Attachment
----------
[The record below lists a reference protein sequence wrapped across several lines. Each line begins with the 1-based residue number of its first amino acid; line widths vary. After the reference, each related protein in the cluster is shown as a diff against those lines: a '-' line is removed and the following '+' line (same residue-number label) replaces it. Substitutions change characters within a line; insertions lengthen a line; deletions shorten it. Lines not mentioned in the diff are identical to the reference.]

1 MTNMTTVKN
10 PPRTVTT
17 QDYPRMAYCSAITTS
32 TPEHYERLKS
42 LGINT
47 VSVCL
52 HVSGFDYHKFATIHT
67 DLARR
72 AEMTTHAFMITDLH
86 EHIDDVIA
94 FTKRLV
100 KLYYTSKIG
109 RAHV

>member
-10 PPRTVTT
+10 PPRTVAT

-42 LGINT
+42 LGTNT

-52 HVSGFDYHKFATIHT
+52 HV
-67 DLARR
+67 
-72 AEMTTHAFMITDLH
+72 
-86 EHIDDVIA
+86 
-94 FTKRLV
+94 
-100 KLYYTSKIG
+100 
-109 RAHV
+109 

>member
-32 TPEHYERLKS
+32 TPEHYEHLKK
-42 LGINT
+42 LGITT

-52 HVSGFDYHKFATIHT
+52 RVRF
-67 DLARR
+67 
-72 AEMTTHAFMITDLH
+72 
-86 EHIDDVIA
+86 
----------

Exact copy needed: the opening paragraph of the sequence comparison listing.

[The record below lists a reference protein sequence wrapped across several lines. Each line begins with the 1-based residue number of its first amino acid; line widths vary. After the reference, each related protein in the cluster is shown as a diff against those lines: a '-' line is removed and the following '+' line (same residue-number label) replaces it. Substitutions change characters within a line; insertions lengthen a line; deletions shorten it. Lines not mentioned in the diff are identical to the reference.]